We understand by interaction between drug and nutrition (FIN) the modification of the effects of a drug by the previous or concurrent administration of nutrients (also called food-drug interaction: AMI) and / or the modification of the effects of nutrients and the state Nutritional interaction by previous or concurrent administration of a drug (also called drug-nutrient interaction: IMN).
Am I at risk for taking several medications?
As a consequence of these interactions, clinical outcomes (nutritional support efficacy and / or pharmacological response) will be altered to a greater or lesser degree.
Food-drug interactions (AMI) that may have significant clinical significance are those in which they are involved:
- Drugs with a narrow therapeutic range, where plasma levels above the range may be toxic and below no therapeutic response
- Drugs that need to maintain a maintained plasma concentration to achieve its effectiveness. For example, some Antibiotics.
- Drug-nutrient interactions (IMN) refer to the effect of medications on nutrients.
Both share many physicochemical properties and common metabolic pathways, so drugs can affect the utilization of nutrients in any of the physiological or metabolic processes related to nutrition, which can cause nutritional deficiencies and alter the nutritional status of the patient
This type of interactions has a greater relevance in the geriatric population, since the elderly are chronic users of drugs for long periods of time. Another important factor to develop this type of interactions is polypharmacy.
In the case of prescription drugs, we will ask our doctor for advice about possible adverse effects that may arise from mixing the medication or prescription drugs with other medicines or with nutrients.
In the case of medicines that we buy without prescription we must read the leaflet to take into account some aspects:
- We will pay special attention to the section Active Ingredients and Purpose, which indicates the quantity and name of each of the active ingredients contained in the product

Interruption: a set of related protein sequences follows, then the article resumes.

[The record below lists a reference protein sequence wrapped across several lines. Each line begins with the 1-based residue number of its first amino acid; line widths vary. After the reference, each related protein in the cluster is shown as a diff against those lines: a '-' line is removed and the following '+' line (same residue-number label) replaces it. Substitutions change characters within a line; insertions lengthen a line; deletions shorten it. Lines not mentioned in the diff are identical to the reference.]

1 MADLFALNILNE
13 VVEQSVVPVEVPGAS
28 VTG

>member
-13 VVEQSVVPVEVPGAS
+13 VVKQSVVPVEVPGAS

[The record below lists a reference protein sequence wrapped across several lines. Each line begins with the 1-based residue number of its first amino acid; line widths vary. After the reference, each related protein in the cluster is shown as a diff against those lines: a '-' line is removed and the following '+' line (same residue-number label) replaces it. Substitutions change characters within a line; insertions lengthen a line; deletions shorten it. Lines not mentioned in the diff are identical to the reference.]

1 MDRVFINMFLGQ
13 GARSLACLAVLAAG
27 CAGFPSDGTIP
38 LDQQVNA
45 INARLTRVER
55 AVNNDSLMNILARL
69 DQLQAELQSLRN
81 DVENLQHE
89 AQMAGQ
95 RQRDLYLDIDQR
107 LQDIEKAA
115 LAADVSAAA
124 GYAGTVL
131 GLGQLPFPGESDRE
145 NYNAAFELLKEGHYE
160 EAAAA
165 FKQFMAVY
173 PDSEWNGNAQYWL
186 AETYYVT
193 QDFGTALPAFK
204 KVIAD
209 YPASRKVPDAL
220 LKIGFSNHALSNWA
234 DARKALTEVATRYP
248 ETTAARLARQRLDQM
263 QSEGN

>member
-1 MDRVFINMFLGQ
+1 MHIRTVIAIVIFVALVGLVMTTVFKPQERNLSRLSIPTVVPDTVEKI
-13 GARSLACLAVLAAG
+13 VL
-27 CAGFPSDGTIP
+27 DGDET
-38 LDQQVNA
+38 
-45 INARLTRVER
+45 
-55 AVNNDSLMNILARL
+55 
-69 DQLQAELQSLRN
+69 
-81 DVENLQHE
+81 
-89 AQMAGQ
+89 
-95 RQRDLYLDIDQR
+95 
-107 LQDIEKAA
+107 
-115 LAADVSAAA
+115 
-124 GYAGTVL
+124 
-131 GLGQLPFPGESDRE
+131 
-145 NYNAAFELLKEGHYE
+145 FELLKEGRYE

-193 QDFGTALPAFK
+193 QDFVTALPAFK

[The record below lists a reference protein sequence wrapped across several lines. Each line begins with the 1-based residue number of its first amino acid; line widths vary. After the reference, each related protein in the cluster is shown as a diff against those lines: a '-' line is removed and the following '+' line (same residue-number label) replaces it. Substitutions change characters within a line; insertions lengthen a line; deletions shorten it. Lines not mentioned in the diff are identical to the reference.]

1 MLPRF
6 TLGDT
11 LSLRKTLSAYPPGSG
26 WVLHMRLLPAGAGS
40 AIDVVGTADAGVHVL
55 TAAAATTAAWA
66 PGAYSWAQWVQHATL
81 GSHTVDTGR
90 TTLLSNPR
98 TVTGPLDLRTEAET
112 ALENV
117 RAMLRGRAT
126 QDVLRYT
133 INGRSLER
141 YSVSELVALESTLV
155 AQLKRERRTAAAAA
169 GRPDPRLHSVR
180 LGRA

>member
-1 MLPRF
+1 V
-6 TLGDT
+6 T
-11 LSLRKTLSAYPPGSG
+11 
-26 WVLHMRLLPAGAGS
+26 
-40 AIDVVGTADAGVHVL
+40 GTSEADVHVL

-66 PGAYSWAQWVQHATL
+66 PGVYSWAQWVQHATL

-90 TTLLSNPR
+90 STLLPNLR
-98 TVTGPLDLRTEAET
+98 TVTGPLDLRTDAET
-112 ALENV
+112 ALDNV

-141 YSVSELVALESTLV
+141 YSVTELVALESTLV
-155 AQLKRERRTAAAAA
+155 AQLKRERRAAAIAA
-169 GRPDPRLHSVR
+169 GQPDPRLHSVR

- The section of use of the label where it tells us what it serves.
- One of the most important sections, Warnings, is in this section where the manufacturer warns us of possible interactions with other drugs or with nutrients.
- In the Instructions section, we will find information about the maximum amount we can take how long we can take it and other instructions to take into account for responsible use of the medication.
Before taking a medicine we should consult with our GP or the pharmacist, the minimum necessary information can be obtained by asking the following questions:
- Can I take it with other medicines or dietary supplements?
- Should I avoid certain foods, beverages or other products?
- What possible drug interactions should I know about?
- How will medicine work in my body?
- Where can I find more information about the medicine or my state of health?
Sometimes different over-the-counter medicines may contain the same “active ingredient.” If you are taking more than one of these medicines, pay particular attention to the “active ingredients” used in the product, to avoid ingesting too much of the same ingredient. In some cases, you should consult your doctor before taking any medicine especially if you are pregnant or nursing a baby. Also make sure that you know the ingredients of the medicines you take, to avoid possible allergic reactions.
We must avoid self-medication in any way, medical professionals and professionals of pharmacology will not give the medicines we need at any time to be able to cure, alleviate or improve the symptoms of the diseases we suffer depending on the severity of these.